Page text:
Freedom to Teach in North Carolina
More than a front in the cancel culture wars, Bill 324 is censorious legislation.
Responding to a piece of legislation essentially banning the the concept of racism from being taught or discussed in the public school curriculum in North Carolina, Conor Friedersdorf of The Atlantic asked, “If you're worried about the North Carolina bill chilling speech that ought to have a place in k through 12 classrooms, what's your best hypothetical about a specific thing that could be problematically targeted, given this text.”
It’s a fair question. The bill would censor public school teachers from talking about legitimate issues—I have a few hypotheticals, but I wanted to outline some of the mechanics of the language in the bill first. As I explained earlier, the legal discourse known as Critical Race Theory (CRT) is largely being used as a bogeyman for other concerns. The actual wording of this anti-CRT bill helps clarify what the real targets are.
The bill reads in part, “Public school units shall not promote the following concepts: … That the belief that the United States is a meritocracy is an inherently racist or sexist belief, or that the United States was created by members of a particular race or sex for the purpose of oppressing members of another race or sex.”
In the bill, “promoting” is broad enough to include using text books and teaching tools. “Promoting,” we’re told, means “Including concepts described in subsection (c) of this section in curricula, reading lists, seminars, workshops, trainings, or other educational or professional settings in a manner that could reasonably give rise to the appearance of official sponsorship, approval, or endorsement.”
It’s difficult to see how one can teach an honest class in American history or social studies under this bill. Consider one example, of many: If you were teaching American history you might want to mention that the Declaration of Independence of 1776 refers to “the merciless Indian Savages whose known rule of warfare, is an undistinguished destruction of all ages, sexes and conditions.” A well-taught lesson would provide the context that the racism in the Declaration reflected the widely held view among the Founding Fathers that they were building a white male republic, that these views sanctioned policies of political exclusion, ethnic cleansing and genocide carried out for decades after the founding. This is a mainstream view of American history, but goes against the bill.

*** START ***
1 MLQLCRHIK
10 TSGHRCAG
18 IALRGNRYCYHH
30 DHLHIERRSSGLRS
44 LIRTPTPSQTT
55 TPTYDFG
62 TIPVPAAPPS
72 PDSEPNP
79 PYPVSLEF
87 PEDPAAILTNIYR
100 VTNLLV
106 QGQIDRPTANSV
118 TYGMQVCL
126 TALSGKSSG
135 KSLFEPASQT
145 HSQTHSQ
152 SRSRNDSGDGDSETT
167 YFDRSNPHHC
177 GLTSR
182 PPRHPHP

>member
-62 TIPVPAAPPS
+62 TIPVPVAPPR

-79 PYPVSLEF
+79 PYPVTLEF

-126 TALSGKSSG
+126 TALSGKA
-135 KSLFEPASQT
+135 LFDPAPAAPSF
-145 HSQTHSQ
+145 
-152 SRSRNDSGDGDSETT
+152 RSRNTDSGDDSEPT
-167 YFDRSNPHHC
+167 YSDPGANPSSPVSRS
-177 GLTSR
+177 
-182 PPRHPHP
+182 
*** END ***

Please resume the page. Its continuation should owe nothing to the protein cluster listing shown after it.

If you are teaching social studies, you might reasonably question the idea of “meritocracy.” You could note that the word was coined by sociologist Michael Young who described it as a new form of entrenched inequality. You could cite contemporary social scientists who believe meritocracy is a myth. You could further point out that for some analysts this myth of meritocracy entrenches gender and racial inequality.
Such an exercise would be worth doing if your goal was to stir up debate in the Socratic manner and get students talking about fundamental concepts. But you would be breaking the law in North Carolina as it currently exists.
We live in a moment where censorship and free speech are hot button topics. So it’s all the more striking that these anti-CRT bills, with clear intent to limit a discussion of the basic facts of American history and society, are being made into law all over America with minimum protest from the people who yelp the loudest about cancel culture.
(Edited by Emily M. Keeler)
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